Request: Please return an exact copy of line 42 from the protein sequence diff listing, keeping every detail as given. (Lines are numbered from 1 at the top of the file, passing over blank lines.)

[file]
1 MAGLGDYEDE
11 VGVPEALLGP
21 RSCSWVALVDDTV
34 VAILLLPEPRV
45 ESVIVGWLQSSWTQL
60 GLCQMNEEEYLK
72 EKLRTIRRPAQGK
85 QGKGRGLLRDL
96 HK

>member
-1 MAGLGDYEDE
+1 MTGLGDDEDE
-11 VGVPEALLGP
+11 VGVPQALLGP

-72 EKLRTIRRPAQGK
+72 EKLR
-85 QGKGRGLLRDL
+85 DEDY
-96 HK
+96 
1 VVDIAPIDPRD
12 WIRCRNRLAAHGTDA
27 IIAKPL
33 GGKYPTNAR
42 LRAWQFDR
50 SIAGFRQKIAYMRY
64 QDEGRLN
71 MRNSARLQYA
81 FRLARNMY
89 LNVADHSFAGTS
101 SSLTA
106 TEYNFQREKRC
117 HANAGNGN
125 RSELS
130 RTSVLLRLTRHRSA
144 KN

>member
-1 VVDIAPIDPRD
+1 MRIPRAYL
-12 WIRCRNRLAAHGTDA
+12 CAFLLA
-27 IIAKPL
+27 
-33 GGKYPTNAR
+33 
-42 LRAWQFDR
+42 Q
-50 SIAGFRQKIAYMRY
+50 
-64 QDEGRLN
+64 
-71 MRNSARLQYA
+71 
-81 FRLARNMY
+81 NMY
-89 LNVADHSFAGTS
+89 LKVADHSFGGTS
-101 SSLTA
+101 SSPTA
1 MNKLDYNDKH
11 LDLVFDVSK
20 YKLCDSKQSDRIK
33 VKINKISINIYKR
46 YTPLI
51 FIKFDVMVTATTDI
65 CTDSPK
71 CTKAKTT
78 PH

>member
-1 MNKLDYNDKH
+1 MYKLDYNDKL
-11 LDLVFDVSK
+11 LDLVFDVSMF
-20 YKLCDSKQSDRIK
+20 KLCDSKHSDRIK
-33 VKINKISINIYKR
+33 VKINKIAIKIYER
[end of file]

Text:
-27 IIAKPL